Wadeye community working together to preserve “special building”

The Old Convent in Wadeye has been added to the NT Heritage register, making it the first heritage-listed building in the community. The Old Convent was built in 1940 by Catholic Missionaries and local Aboriginal men using native timber. It is one of several buildings that remain from the establishment of the Catholic Mission at Wadeye, then called Port Keats.

The elevated building is associated with Bishop Francis Xavier Gsell, Father Richard Docherty and Sister Magdalen McNamara, who all helped establish Catholic Missions in the Territory.

From 1941-1979 the Old Convent was home to the Sisters from the Daughters of Our Lady of the Sacred Heart. They also housed and educated Aboriginal children at the Old Convent until separate dormitories and a school were built.

The Old Convent was nominated to be heritage listed by the Thamarrurr Development Corporation in Wadeye, which hopes to create a heritage precinct that incorporates several buildings of historical importance. “We are really happy that the Old Convent has been put on the heritage list, it’s a special building that needs to be taken care of,” said Kardu Dimirnirn Traditional Owner Ralph Narbarup.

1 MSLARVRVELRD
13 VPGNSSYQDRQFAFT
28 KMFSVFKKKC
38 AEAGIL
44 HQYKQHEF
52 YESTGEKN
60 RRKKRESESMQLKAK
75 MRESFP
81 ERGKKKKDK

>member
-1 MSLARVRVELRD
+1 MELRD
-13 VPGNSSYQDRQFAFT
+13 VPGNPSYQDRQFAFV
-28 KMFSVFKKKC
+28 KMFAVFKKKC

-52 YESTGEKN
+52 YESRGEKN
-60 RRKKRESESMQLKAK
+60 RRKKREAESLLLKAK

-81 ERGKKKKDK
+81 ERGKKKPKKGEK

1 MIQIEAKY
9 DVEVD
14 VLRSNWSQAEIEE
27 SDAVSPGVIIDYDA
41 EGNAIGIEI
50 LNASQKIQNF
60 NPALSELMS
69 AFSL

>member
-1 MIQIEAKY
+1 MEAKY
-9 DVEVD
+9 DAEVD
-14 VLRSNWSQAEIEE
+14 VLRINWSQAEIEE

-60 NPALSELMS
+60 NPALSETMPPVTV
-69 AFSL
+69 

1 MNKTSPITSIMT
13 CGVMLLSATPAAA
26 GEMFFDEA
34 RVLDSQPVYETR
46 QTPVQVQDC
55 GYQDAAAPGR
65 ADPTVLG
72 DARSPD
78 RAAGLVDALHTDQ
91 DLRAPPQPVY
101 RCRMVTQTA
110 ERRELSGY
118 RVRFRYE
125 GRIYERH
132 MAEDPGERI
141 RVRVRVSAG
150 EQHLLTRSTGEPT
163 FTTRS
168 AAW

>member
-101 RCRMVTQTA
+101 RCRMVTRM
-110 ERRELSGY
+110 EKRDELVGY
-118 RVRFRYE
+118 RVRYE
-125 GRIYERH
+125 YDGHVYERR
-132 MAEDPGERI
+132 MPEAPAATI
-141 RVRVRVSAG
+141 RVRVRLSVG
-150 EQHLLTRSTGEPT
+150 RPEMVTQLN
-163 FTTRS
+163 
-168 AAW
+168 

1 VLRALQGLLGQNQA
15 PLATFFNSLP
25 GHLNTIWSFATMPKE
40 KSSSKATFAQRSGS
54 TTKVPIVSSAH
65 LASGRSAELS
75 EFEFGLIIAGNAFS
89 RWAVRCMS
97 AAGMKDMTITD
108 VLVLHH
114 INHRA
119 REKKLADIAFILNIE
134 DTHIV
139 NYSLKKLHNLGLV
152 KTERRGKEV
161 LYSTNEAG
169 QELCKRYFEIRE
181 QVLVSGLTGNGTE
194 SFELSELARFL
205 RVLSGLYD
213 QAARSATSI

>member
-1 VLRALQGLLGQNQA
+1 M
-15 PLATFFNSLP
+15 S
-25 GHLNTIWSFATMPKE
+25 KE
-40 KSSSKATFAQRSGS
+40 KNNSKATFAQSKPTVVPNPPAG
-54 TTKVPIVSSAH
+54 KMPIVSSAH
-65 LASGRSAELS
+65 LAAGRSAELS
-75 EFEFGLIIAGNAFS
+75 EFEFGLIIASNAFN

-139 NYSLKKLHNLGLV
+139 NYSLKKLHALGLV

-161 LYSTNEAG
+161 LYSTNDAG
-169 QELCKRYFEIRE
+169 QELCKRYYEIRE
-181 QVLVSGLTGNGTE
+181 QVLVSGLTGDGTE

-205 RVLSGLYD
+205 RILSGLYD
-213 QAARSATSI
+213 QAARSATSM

“We’re looking forward to developing the building so that all the old stories can be passed on.”

Last year the Thamarrurr Development Corporation received a $100,000 Arts Trail Regional Stimulus Grant from the NT Government to carry out restorative works on the Old Convent building, and the community is logging and milling local timber for the works.

“In support of this Heritage nomination we received a letter from the Thamarrurr Development Corporation signed by more than 40 Traditional Owners,” said Acting Director Heritage Branch, Parks, Wildlife and Heritage, Dianne Bensley.

“This is a great example of a community working together to safeguard a place of historical importance.”

Wadeye Old Convent 1940's to 1970's